It’s not just driverless cars — now Google is paying lobbyists to bend lawmakers’ ears about its unmanned aircraft too.
Technology companies seem to be having thoughts about their efforts to engage directly in the political process.
I visualized a trove of data from MapLight about the issues on which internet companies are lobbying Congress. Here are the results of that, as well as links to the raw data.
U.S. mobile industry group CTIA has named former FCC Commissioner Meredith Attwell Baker its new CEO and President. She will replace retiring CTIA chief Steve Largent on June 2, and brings a pretty long CV working on both the government and lobbying side of telecom policy. She served in the Obama Administration’s Federal Communications Commission from 2009 to 2011 before controversially resigning to become to become SVP for government affairs for Comcast-NBCUniversal(s cmsca). Before that, she worked as Deputy Secretary of Commerce under George W. Bush and acting head of the National Telecommunications of Information Administration, which manages federal airwaves.
Most Googlers you meet are Democrats but their company, adapting to the ways of Washington, has discovered a newfound taste for funding conservative groups like Heritage Action.
Gigi Sohn’s appointment is a very loud message of some sort from new FCC chair Tom Wheeler to the media and telecom bar on K Street, and their water-carriers on Capitol Hill, but what exactly that message says is not yet clear.
Having a larger presence in the nation’s capital and making friends with the policymakers that can wield great power over its reputation and fortunes may just be something Apple has to do.
No company likes to be on the receiving end of an antitrust suit by the Department of Justice, but Apple is having trouble hiding its contempt for the government’s case against it over an alleged e-book price-fixing conspiracy. Apple’s formal response to the charges, filed with the court last week, all but ridicules the government’s theory of the case and the work of the Justice Department lawyers who put it together. It accuses the government of “siding with monopoly, rather than competition, in brining [the]case,” and ignoring the “simple and incontrovertible fact [that] before 2010, there was no real competition [in the e-book market] there was only Amazon.” Ouch. Even as Apple’s lawyers were filing their takedown of the Justice Department, however, Apple’s CEO, Tim Cook, was quietly slipping into Washington, DC, to begin a charm offensive on Capitol Hill, where the company finds itself facing growing scrutiny, over its privacy practices and other policies. In meetings with the majority and minority leaders of both the House and Senate, Cook reportedly did not bring up the antitrust case. But I doubt the timing of his visit was a coincidence.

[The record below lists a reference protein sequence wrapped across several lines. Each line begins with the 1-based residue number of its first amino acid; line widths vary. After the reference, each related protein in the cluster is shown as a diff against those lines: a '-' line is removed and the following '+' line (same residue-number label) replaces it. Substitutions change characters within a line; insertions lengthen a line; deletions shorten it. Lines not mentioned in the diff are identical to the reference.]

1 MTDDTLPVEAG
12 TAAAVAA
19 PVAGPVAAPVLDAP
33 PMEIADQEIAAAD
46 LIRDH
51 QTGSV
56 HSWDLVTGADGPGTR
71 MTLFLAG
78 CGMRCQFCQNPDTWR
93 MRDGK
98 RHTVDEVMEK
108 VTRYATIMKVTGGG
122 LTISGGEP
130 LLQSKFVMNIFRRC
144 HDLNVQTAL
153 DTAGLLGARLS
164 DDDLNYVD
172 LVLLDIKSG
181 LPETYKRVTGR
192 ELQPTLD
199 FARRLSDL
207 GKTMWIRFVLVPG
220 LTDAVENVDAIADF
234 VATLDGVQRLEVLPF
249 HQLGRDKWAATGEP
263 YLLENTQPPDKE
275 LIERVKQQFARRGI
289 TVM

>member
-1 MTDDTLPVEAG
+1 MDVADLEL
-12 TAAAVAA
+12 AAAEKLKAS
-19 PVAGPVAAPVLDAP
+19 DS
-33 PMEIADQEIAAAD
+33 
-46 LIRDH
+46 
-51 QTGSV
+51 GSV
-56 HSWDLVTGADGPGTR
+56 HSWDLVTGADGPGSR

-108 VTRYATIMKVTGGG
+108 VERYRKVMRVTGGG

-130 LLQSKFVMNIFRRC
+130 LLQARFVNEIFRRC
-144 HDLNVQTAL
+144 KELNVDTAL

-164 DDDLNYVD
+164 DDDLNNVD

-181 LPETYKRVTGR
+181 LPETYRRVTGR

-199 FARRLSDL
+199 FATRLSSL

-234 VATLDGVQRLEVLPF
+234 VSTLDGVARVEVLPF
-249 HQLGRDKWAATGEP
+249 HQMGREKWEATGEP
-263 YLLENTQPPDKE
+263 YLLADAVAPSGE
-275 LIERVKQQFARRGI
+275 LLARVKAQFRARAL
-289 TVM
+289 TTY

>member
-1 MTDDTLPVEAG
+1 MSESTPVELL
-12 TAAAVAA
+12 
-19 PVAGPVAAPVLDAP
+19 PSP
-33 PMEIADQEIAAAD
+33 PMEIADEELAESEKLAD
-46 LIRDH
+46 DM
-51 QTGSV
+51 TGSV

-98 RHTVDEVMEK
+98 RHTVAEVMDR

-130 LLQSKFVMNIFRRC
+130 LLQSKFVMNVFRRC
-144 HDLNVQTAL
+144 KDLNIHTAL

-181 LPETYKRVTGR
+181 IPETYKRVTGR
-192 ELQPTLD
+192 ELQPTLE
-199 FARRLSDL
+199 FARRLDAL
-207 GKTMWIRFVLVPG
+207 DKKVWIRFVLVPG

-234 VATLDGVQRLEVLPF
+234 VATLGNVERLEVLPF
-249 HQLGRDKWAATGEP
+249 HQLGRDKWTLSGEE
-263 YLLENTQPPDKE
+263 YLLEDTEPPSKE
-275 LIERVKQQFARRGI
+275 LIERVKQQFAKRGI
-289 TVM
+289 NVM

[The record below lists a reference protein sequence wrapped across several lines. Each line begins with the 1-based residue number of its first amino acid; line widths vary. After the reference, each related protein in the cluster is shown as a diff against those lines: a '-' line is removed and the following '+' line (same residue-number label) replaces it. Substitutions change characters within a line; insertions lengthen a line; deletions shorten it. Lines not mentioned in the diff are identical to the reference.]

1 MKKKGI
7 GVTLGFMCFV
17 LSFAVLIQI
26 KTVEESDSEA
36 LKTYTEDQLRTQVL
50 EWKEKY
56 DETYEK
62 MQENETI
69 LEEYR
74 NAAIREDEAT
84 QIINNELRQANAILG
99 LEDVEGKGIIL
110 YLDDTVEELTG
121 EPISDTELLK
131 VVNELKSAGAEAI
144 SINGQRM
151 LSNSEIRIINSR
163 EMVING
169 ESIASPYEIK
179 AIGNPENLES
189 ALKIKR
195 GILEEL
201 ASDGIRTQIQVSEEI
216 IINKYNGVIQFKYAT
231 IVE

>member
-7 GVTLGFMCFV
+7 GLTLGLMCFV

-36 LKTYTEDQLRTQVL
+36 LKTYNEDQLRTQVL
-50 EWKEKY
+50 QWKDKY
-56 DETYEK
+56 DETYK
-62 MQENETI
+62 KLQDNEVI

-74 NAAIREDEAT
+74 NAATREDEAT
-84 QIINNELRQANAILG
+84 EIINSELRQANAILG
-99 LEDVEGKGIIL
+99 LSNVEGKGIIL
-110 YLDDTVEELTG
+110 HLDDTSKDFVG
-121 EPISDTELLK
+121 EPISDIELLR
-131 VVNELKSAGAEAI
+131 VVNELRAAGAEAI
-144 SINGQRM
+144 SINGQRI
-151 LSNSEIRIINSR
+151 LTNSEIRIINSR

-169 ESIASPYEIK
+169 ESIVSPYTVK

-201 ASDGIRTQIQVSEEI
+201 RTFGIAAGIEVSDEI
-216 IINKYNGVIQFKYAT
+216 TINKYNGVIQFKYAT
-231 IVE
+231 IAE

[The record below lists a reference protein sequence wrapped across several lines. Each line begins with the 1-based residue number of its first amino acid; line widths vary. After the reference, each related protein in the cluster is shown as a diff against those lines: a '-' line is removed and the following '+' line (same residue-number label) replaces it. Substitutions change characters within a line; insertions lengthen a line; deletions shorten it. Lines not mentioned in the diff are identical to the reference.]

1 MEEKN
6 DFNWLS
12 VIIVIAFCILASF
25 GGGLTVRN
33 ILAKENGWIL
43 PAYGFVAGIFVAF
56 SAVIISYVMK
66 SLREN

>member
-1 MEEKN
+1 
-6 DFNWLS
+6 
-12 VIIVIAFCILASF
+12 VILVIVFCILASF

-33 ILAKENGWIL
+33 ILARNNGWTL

Politico has a great post Wednesday that details how folks in Washington are astonished Apple isn’t blanketing Capitol Hill with lobbyists and money. It goes against standard procedure in our nation’s capital, but as is well known in tech, Apple doesn’t tend to follow standard procedures
In the wake of the epic battle over SOPA and PIPA, companies in Silicon Valley have been ramping up their political and lobbying efforts in Washington. Last month, Google hired former Republican Rep. Susan Molinari to run its DC shop and to give the Democrat-affiliated technology company more traction within the GOP. Now comes word that Netflix is getting in the game. The company has filed paperwork to form a political action committee (PAC) to be called Flixpac, which will allow Netflix to contribute money directly to political campaigns. The company has hired lobbyists in Washington in the past to work on specific issues or bills, but this is the first time it has sought to get involved directly in campaigns. Facebook formed a PAC late last year. The growing traffic between Silicon Valley and Washington isn’t just going one way, however. Having put itself on the political map in the SOPA fight, the technology industry — and its cash — now finds itself being wooed aggressively by both political parties. Republicans in particular see an opportunity to capitalize on the Valley’s estrangement from Democratic-affiliated Hollywood and anti-regulatory instincts to win friends in what has been thought of as a Democratic stronghold. Moral of the story: Be careful what you wish for.